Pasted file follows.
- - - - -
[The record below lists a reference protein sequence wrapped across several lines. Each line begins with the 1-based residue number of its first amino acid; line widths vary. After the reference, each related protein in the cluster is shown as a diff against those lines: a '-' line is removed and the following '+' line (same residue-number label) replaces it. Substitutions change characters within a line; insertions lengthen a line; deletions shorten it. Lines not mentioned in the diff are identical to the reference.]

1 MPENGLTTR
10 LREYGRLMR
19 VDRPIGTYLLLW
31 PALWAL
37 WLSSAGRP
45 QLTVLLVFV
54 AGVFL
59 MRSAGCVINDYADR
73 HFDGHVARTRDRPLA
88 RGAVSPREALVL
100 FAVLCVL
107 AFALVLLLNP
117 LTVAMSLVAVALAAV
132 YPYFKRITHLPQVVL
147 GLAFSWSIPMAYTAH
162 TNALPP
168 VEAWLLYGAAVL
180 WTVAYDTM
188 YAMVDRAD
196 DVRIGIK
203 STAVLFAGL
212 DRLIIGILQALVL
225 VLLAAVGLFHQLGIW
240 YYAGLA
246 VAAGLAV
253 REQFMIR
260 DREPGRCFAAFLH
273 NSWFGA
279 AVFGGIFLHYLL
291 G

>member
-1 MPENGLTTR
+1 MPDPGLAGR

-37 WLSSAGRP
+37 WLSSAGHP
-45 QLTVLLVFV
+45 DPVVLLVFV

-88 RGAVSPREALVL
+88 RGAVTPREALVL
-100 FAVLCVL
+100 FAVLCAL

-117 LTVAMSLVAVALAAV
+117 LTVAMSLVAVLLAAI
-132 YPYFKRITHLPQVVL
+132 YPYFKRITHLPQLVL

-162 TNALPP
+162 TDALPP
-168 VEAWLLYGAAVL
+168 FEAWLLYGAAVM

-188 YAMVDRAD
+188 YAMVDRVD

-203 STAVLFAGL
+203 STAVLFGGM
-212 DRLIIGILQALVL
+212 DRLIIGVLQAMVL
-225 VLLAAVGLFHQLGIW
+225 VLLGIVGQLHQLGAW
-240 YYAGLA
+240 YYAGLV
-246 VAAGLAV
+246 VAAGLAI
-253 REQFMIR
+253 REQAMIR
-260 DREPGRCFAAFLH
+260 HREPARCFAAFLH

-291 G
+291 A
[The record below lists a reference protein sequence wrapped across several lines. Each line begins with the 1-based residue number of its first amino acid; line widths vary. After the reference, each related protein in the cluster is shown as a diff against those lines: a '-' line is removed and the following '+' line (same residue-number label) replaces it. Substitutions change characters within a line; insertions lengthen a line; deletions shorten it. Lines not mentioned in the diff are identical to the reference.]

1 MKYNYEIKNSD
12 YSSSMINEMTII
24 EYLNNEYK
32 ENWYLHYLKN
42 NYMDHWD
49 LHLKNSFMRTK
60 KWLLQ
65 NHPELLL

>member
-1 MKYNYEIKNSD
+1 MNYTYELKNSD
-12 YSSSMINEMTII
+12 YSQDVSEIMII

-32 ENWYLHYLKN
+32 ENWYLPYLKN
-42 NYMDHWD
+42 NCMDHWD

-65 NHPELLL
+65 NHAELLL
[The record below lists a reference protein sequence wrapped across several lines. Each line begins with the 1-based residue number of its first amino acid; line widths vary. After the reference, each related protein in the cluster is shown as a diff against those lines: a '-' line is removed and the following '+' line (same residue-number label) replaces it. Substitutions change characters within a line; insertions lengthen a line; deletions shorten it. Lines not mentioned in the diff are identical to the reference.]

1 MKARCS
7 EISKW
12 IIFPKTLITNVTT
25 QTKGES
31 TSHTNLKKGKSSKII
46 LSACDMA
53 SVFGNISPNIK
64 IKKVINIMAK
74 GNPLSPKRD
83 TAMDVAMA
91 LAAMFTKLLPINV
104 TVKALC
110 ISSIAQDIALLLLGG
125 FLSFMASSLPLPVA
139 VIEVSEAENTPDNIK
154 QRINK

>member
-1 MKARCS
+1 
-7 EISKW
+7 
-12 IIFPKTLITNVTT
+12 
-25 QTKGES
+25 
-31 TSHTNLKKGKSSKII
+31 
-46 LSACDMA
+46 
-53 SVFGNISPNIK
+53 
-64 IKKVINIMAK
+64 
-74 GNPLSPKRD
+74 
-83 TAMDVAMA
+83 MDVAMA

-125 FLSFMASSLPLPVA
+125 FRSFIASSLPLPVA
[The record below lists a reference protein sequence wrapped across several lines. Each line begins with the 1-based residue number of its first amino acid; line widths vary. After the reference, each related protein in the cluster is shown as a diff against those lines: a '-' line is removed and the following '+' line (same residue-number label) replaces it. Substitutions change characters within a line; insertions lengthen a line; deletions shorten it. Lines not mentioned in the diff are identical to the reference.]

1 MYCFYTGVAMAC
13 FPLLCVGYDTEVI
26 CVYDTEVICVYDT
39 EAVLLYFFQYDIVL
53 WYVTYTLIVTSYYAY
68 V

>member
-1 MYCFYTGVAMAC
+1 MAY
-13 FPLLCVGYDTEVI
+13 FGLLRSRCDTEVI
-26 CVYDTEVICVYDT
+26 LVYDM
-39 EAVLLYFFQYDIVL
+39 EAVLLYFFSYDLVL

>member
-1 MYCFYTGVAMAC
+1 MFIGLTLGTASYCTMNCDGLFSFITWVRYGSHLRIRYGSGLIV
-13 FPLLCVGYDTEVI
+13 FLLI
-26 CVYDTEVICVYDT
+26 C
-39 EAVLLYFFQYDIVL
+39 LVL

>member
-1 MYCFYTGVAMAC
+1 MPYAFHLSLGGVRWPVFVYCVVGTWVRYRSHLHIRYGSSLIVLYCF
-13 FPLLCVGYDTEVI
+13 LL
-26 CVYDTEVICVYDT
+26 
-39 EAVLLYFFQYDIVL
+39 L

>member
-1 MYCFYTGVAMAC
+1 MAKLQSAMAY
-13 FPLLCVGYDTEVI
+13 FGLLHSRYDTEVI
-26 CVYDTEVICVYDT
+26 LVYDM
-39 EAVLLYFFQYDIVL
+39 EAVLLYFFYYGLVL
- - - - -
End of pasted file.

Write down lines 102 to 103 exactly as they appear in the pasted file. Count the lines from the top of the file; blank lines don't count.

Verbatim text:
110 ISSIAQDIALLLLGG
125 FLSFMASSLPLPVA